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Survey: Donors Continued to Give Despite Pandemic Challenges, and 2021 Could Be a Record Year

A survey of mostly faith-based charitable donors suggests that American nonprofits could have their best fundraising year ever in 2021 despite the pandemic.

The study by nonprofit consultancy firm DickersonBakker found that nine out of 10 donors expect to give as much, if not more, to charities this year as they did last year.

“Given the accelerated demand for services, many nonprofit leaders have been nervous about how the pandemic might affect charitable giving, which is often the primary way they receive funding to support their work,” said Derric Bakker, president of DickersonBakker. “Our comprehensive survey shows that donors are stepping up to meet the increased burden.”

Specifically, 59% of donors said they plan to give at the same level in 2021 as they did in 2020 while 31% said they plan to increase their giving “a little” or “substantially,” a 20% increase over people who said the same last year.

Only one in ten said they expect to give less this year, with 8% saying they will give “a little less” and only 2% saying they expect to give “substantially less.”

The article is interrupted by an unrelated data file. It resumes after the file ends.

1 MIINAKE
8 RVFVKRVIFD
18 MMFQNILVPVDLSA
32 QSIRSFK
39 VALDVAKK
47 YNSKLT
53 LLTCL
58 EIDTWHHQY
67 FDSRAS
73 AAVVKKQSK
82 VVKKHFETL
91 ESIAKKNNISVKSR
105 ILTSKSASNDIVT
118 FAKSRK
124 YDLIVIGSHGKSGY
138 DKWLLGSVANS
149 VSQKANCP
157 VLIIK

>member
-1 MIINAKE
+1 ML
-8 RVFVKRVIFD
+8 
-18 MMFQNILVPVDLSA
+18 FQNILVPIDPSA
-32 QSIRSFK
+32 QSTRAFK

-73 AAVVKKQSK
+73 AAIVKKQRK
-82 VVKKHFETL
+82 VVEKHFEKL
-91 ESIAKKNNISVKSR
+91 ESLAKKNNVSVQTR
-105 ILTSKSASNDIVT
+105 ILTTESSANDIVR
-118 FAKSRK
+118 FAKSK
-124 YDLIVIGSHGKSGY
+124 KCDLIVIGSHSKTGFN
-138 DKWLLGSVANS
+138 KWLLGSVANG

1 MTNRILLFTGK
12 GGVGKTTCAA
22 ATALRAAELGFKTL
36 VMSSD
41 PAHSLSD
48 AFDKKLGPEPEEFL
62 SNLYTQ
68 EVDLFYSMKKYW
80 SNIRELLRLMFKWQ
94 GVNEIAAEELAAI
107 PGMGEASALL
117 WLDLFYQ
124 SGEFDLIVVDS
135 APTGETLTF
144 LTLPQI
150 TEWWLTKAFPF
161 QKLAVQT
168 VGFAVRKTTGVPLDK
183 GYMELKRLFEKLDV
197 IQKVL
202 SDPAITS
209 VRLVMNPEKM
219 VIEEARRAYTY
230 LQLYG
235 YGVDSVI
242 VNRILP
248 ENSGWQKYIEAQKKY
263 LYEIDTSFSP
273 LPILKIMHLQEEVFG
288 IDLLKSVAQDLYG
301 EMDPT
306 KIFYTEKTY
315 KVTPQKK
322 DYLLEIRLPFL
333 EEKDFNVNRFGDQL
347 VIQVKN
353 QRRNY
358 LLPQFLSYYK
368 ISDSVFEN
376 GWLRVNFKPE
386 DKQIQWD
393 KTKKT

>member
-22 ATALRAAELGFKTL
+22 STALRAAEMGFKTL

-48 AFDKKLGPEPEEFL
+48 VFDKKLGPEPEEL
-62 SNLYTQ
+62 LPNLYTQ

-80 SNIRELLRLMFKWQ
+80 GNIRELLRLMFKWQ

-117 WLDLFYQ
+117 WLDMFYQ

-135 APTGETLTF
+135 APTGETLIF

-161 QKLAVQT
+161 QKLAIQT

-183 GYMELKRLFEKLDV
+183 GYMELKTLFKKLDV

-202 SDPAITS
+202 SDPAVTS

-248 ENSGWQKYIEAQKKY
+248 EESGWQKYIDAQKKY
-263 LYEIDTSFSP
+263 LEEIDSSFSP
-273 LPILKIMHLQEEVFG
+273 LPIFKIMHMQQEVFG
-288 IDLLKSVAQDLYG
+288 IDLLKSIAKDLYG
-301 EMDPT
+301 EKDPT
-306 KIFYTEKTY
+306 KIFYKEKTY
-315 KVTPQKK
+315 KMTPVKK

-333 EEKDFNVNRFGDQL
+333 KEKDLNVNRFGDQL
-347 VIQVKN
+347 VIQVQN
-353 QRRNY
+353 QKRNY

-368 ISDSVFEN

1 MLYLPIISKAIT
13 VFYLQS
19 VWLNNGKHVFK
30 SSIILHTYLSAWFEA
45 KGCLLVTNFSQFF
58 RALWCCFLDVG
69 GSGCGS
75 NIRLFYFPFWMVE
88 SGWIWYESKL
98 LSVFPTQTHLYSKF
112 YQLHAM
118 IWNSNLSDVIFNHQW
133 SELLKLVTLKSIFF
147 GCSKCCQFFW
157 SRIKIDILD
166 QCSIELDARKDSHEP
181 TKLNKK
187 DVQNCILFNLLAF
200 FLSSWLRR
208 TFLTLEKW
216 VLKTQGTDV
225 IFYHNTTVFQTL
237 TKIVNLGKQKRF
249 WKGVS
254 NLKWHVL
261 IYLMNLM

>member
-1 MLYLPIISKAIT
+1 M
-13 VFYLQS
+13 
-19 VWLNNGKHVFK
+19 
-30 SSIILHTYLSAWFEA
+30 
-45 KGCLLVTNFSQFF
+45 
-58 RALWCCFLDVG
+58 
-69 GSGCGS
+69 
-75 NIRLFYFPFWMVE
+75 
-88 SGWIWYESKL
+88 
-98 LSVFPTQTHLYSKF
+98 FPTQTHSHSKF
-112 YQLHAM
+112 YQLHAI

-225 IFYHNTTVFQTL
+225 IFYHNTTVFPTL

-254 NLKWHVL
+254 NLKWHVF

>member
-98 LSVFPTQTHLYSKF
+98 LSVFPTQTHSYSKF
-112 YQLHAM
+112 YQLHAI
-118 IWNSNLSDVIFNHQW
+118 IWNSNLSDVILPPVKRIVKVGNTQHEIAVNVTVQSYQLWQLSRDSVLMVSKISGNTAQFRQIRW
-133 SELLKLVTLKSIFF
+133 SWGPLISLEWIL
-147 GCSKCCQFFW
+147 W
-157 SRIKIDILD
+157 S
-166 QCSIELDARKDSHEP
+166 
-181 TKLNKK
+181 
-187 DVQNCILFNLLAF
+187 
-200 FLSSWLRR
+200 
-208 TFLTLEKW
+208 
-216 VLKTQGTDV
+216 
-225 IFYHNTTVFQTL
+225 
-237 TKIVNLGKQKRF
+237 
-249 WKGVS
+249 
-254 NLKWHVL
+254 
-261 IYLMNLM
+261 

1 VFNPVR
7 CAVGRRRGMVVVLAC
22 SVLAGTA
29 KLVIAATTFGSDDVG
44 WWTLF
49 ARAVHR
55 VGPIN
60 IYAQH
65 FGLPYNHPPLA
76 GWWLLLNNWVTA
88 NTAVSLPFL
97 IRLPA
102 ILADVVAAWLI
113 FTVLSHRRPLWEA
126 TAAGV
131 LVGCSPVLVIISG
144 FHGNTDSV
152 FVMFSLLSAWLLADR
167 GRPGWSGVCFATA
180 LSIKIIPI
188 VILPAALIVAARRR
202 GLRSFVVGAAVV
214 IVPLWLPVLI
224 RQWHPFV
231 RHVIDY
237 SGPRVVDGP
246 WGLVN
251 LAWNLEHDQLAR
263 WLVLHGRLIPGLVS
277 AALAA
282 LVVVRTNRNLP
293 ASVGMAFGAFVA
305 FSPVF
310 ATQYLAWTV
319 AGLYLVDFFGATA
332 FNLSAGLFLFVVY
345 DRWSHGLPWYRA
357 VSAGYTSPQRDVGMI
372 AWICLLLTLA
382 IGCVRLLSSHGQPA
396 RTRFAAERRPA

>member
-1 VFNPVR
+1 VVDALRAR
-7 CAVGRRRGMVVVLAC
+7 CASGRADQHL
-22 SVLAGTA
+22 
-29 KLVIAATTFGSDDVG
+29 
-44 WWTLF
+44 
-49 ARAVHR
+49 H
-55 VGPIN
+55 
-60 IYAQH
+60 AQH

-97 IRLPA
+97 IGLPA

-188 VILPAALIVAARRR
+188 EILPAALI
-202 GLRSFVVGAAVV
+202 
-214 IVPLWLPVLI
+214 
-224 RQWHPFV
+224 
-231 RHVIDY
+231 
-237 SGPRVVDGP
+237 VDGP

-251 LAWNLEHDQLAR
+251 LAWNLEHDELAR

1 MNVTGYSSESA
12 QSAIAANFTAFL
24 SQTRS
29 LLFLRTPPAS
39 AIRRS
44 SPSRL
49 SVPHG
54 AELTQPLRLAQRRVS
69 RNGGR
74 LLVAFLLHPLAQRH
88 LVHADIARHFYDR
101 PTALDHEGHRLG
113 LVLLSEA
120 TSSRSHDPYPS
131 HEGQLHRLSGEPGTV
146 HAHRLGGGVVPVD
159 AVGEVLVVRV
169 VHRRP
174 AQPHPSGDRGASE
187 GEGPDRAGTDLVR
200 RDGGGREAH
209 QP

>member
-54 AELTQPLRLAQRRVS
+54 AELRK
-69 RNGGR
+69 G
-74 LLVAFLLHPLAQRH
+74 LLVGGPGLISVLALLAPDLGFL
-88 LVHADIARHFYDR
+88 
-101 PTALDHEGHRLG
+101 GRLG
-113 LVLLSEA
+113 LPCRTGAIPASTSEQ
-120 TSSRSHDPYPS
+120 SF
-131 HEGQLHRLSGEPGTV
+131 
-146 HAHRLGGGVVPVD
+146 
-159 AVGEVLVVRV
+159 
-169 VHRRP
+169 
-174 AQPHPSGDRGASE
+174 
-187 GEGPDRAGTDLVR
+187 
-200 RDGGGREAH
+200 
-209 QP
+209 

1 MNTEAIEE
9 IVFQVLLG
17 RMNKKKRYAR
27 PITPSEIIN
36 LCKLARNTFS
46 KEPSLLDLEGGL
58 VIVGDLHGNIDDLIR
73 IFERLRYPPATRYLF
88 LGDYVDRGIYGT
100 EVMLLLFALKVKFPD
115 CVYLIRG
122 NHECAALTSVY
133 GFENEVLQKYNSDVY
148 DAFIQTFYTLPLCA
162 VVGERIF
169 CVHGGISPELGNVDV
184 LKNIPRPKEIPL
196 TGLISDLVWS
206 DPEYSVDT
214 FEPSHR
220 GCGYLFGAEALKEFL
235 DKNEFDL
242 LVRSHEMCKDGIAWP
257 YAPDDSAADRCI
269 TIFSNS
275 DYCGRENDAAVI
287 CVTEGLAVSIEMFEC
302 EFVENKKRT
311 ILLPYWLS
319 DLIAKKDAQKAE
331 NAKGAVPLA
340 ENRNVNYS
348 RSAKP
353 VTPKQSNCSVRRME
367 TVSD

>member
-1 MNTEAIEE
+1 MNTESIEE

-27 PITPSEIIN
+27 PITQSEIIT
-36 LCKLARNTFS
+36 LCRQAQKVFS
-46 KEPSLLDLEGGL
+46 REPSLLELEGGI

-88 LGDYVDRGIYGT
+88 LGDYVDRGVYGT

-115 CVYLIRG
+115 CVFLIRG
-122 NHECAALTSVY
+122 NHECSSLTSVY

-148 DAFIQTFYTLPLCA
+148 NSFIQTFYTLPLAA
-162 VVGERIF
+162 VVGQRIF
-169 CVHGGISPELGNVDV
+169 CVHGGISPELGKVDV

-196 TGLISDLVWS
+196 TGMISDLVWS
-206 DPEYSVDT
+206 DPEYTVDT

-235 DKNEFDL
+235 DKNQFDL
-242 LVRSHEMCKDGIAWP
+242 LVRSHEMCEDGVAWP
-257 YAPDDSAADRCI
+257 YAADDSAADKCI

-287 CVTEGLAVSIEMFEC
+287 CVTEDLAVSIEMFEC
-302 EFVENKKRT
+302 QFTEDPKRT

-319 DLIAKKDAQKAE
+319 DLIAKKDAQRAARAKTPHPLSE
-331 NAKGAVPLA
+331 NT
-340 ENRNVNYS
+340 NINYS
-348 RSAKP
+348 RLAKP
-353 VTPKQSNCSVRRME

The research found that donor perceptions about the economy are an important factor in giving. There was a strong correlation between donors’ feeling of financial security and their expected giving in 2021.

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Financially secure donors were significantly more likely to say they planned to give more in 2021 (46%) than those whose financial security had not changed (29%) or those who said they feel less financially secure (24%).

Sixty percent of donors said they feel the economy has mostly or fully recovered from the impact of the COVID-19 pandemic, with donors in the South much more likely than those in other regions of the country to say so.

Nine out of 10 people surveyed said they prioritized giving to nonprofits they already supported this year. Major donors who gave to several different nonprofits were most likely to shift their giving, and 29% of donors reported giving less to some organizations so they could give more to those serving higher priority needs during the pandemic.

Most donors (71%) said they’re ready now for face-to-face fundraising opportunities, and 85% said they felt they would be by the end of the year, although donors ages 65 to 74 showed more reluctance than their younger peers.

The survey of 1,149 mostly faith-based donors was conducted during June and July.

Anne Stych

Anne Stych is a writer in Charlotte, North Carolina.